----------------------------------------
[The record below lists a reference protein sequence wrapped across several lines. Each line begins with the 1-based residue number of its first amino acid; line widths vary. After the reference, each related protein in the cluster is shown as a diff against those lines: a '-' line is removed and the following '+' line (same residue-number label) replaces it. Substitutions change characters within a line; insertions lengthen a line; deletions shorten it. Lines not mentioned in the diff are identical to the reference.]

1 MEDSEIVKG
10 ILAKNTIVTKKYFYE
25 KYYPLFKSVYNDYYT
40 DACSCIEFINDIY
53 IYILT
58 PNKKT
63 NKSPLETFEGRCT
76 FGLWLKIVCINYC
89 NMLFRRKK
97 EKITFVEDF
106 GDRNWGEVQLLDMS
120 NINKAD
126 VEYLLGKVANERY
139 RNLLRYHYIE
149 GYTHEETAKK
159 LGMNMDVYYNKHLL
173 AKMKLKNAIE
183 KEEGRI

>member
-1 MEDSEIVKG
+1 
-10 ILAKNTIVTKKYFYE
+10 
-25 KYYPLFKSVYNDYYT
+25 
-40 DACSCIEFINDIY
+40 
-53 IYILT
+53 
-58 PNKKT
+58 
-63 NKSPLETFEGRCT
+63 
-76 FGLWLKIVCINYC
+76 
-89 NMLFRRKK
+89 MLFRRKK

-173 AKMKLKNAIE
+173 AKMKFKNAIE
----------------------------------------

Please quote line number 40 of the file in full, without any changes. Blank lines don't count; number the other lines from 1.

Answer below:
+173 AKMKFKNAIE